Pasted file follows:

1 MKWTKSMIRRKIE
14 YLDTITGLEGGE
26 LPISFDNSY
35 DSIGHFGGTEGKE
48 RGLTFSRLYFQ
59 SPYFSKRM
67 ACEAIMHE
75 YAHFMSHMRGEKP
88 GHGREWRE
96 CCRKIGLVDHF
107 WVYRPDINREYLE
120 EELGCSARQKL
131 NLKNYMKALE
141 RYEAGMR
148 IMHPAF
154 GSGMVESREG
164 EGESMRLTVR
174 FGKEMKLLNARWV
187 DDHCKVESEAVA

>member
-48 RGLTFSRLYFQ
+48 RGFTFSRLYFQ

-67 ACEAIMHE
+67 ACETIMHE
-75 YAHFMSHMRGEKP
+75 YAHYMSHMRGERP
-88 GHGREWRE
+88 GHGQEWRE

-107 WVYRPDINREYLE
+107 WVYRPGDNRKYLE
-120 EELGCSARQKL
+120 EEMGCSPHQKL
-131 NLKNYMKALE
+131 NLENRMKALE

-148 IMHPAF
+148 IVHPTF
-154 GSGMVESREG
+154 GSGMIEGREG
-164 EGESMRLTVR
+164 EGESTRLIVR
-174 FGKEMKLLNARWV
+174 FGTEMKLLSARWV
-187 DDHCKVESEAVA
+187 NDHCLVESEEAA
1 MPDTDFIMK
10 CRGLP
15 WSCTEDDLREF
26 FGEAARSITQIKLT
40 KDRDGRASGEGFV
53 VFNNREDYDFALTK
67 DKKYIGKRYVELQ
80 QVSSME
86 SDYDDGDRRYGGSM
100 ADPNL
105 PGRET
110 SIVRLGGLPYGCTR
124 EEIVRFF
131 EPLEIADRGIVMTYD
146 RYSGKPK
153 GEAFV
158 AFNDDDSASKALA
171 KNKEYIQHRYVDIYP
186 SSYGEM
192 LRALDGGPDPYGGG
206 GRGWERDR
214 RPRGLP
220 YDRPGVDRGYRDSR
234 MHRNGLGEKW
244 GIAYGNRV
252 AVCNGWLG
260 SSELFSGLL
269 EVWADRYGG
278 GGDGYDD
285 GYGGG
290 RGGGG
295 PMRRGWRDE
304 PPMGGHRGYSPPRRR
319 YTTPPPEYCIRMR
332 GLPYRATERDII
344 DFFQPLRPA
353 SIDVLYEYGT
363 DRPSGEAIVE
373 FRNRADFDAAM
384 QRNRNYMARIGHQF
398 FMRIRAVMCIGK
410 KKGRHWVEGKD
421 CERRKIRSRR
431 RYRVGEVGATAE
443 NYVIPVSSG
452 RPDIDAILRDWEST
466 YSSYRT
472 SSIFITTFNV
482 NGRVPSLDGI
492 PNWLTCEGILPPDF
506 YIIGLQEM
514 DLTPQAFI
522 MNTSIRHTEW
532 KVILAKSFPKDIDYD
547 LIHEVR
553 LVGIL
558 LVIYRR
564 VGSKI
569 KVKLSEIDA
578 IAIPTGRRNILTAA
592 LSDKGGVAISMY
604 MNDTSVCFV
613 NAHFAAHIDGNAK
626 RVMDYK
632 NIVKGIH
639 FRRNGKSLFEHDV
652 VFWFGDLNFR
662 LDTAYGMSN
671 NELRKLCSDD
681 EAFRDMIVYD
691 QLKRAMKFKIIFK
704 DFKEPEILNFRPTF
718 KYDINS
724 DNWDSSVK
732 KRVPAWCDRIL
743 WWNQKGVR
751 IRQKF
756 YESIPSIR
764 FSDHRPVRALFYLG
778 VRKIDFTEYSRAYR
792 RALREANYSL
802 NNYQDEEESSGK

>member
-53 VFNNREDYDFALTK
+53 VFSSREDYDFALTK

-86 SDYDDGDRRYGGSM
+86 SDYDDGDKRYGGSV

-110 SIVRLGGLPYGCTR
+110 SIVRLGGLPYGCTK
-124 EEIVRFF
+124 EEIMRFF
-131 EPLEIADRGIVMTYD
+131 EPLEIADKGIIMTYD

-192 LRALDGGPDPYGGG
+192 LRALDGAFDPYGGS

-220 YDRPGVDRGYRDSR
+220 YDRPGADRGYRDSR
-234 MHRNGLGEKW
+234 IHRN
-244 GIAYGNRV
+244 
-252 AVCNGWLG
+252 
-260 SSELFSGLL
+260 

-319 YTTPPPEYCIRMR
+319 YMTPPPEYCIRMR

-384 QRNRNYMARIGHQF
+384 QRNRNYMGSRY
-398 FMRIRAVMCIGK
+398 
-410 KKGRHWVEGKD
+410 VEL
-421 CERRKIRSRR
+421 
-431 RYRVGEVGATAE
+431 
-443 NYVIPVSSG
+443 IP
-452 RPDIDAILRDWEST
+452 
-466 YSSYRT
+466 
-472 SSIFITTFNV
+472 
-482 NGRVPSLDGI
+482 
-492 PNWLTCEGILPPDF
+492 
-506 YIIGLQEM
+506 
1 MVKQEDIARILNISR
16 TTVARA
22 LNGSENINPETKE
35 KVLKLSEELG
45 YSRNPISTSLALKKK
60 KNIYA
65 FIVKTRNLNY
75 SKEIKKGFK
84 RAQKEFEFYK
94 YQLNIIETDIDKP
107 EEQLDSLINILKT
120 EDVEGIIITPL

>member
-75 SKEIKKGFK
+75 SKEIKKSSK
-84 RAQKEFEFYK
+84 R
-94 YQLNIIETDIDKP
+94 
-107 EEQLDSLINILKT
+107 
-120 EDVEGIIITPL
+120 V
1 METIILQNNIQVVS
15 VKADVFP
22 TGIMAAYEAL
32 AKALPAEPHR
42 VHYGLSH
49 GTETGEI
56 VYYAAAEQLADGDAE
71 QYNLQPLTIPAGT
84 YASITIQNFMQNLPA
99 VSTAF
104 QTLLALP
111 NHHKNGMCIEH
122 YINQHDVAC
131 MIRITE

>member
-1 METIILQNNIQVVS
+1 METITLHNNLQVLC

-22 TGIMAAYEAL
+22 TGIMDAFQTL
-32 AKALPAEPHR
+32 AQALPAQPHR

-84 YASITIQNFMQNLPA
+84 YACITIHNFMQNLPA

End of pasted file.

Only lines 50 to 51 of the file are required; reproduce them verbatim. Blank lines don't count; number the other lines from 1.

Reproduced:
53 VFNNREDYDFALTK
67 DKKYIGKRYVELQ